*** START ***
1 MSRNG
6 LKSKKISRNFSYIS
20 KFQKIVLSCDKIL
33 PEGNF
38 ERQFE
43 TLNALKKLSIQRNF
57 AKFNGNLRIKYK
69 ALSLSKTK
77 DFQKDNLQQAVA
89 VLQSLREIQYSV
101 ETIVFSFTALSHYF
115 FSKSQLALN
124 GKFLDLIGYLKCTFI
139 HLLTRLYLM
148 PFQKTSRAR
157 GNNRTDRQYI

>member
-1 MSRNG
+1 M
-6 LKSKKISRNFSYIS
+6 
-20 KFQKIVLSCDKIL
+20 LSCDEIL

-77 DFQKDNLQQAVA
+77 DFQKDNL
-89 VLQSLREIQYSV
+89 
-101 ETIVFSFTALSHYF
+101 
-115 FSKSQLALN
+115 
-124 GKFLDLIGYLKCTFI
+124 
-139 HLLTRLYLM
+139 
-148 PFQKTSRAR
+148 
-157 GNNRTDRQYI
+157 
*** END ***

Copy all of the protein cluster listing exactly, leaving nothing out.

1 MSRNG
6 LKSKKISRNFSYIS
20 KFQKIVLSCDKIL
33 PEGNF
38 ERQFE
43 TLNALKKLSIQRNF
57 AKFNGNLRIKYK
69 ALSLSKTK
77 DFQKDNLQQAVA
89 VLQSLREIQYSV
101 ETIVFSFTALSHYF
115 FSKSQLALN
124 GKFLDLIGYLKCTFI
139 HLLTRLYLM
148 PFQKTSRAR
157 GNNRTDRQYI

>member
-1 MSRNG
+1 M
-6 LKSKKISRNFSYIS
+6 
-20 KFQKIVLSCDKIL
+20 LSCDEIL

-77 DFQKDNLQQAVA
+77 DFQKDNL
-89 VLQSLREIQYSV
+89 
-101 ETIVFSFTALSHYF
+101 
-115 FSKSQLALN
+115 
-124 GKFLDLIGYLKCTFI
+124 
-139 HLLTRLYLM
+139 
-148 PFQKTSRAR
+148 
-157 GNNRTDRQYI
+157 